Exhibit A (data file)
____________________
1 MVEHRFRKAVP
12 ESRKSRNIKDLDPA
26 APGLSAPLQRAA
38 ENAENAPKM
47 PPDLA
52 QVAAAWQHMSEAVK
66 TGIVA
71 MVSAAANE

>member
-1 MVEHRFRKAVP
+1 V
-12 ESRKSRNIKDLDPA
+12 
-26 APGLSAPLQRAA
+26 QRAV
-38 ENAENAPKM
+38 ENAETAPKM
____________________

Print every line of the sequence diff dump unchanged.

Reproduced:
1 MVEHRFRKAVP
12 ESRKSRNIKDLDPA
26 APGLSAPLQRAA
38 ENAENAPKM
47 PPDLA
52 QVAAAWQHMSEAVK
66 TGIVA
71 MVSAAANE

>member
-1 MVEHRFRKAVP
+1 V
-12 ESRKSRNIKDLDPA
+12 
-26 APGLSAPLQRAA
+26 QRAV
-38 ENAENAPKM
+38 ENAETAPKM